Attorney General Keith Ellison says he won't appeal ruling blocking Minnesota abortion restrictions

A St. Paul district court judge earlier this month said state restrictions on abortion were unconstitutional and blocked their enforcement. Attorney General Keith Ellison said he wouldn't appeal the ruling.

Keith Ellison
Minnesota Attorney General Keith Ellison, right, and U.S. Rep. Betty McCollum, left, speak with reporters outside the Maplewood Library on Monday, July 11, 2022.
Dana Ferguson / Forum News Service

ST. PAUL — Minnesota Attorney General Keith Ellison on Thursday, July 28, announced that he would not appeal a circuit court ruling deeming several state restrictions on abortion unconstitutional.

Ellison's decision comes weeks after a St. Paul District Court judge blocked state laws that required a 24-hour waiting period to obtain an abortion, consent from both parents of a minor seeking an abortion and mandated that only physicians can perform the procedures.

The first-term attorney general on Thursday said he'd opted not to appeal the ruling after weighing the potential benefit to the state. His office fought to defend the state law for more than three years as it moved through the court process.

"In my estimation, we are unlikely to obtain a different result through an appeal," Ellison, a Democrat, said in a release.

Ellison also said that the restrictions didn't seem to have a significant impact on driving down abortion rates in the state, as they'd intended when the Legislature passed them.


And an appeal could pull his office's focus attention from other cases and cost taxpayers, he said.

"It is also the right choice for Minnesota taxpayers and all Minnesotans who need the finality of knowing that they can make intimate decisions about their own bodies free of undue interference by the government," Ellison said, noting that he opposed the restrictions from a personal perspective.

A Ramsey County judge ruled many of Minnesota’s abortion regulations violate the state constitution, including a 24-hour wait period and a requirement minors notify both parents before getting an abortion.

Pro-abortion access groups cheered Ellison's decision on Thursday, while anti-abortion groups said it went against the will of the Legislature.

"As the largest abortion provider in the state, Planned Parenthood now has the finality and legal certainty required for us to continue to provide our patients with high-quality abortion care free of undue government interference," said Sarah Stoesz, president and CEO of Planned Parenthood North Central States.

Minnesota Citizens Concerned for Life Executive Director Scott Fischbach said the anti-abortion advocacy group was "deeply disappointed" in the move.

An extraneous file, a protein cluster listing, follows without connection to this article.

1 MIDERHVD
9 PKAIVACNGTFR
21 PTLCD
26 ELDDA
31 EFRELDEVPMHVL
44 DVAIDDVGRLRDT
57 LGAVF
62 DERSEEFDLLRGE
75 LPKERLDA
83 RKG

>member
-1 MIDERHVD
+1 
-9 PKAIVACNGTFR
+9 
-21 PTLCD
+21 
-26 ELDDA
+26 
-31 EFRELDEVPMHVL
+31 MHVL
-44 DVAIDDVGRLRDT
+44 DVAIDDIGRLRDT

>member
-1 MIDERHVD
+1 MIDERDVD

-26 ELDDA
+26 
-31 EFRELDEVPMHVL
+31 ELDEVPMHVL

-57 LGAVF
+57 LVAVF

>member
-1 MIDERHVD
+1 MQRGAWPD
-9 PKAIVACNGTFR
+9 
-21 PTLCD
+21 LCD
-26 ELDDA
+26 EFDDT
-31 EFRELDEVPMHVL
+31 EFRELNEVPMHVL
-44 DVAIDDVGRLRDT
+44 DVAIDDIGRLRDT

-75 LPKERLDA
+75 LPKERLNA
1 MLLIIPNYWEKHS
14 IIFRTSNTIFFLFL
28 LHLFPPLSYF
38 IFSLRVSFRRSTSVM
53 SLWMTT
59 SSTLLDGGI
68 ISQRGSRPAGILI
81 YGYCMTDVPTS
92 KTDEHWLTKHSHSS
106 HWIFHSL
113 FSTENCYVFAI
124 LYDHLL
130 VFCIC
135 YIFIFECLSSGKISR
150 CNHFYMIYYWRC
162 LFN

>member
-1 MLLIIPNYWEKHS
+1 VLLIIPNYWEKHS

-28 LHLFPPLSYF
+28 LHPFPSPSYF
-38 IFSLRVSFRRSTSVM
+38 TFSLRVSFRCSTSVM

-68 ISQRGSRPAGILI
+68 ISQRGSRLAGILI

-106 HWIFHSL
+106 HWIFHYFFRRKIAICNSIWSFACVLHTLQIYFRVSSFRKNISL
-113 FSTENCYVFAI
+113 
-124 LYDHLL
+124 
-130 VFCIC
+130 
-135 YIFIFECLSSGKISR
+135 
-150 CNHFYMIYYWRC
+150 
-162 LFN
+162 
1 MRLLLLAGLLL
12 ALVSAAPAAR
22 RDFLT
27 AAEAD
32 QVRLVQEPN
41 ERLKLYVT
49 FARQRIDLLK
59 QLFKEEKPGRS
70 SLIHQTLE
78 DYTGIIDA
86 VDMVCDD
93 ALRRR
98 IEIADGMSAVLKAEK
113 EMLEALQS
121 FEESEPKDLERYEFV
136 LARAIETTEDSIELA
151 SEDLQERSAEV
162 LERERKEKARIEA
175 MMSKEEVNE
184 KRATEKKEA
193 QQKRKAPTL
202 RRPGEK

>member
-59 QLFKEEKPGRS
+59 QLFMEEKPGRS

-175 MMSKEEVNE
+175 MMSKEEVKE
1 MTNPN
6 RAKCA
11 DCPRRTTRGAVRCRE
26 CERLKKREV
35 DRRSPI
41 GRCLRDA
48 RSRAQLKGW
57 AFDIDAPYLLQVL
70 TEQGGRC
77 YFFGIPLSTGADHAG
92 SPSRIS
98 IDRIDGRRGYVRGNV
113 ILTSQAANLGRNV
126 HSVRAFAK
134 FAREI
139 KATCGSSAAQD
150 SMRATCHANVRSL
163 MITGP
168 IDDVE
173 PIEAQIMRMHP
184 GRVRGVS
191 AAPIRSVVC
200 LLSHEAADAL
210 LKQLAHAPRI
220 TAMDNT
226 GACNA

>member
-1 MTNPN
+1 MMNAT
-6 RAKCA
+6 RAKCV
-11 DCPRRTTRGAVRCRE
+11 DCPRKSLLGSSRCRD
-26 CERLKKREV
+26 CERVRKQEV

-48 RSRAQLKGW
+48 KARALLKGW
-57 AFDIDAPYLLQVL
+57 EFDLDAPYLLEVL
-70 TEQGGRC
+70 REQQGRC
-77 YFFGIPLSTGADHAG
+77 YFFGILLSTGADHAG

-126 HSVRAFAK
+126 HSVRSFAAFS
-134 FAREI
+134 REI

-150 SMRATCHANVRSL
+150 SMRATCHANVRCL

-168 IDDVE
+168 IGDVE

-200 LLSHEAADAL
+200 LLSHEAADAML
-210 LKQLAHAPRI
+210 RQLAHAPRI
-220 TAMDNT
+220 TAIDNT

"These longstanding and woman-empowering laws have been struck down, and the attorney general has decided to stop defending them," Fischbach said.

The court's decision — and debate about what should come next — has been a central theme in the race for attorney general.

Republican candidates Jim Schultz and Doug Wardlow have pressed Ellison to appeal the case and have said they would do so if elected.


Schultz on Thursday said Ellison's decision not to appeal was politically motivated.

"These bi-partisan statutes are clearly constitutional and Minnesota deserves an Attorney General who will stand up to activist judges," Schultz said on Twitter.

On Wednesday, Wardlow aimed to position himself as the most anti-abortion candidate in the field, saying he would prosecute abortion providers that break the law and push back on the state court decision protecting access to abortion.

"As attorney general, I will fight to overturn the ruling in Doe v. Minnesota," Wardlow said in a news release. "I will not allow one judge to erase pro-life protections for all Minnesotans.”

Schultz and Wardlow are set to square off in the GOP primary on Aug. 9. The winner is expected to face Ellison in the general election.

Follow Dana Ferguson on Twitter  @bydanaferguson , call 651-290-0707 or email

Dana Ferguson is a Minnesota Capitol Correspondent for Forum News Service. Ferguson has covered state government and political stories since she joined the news service in 2018, reporting on the state's response to the COVID-19 pandemic, the divided Statehouse and the 2020 election.
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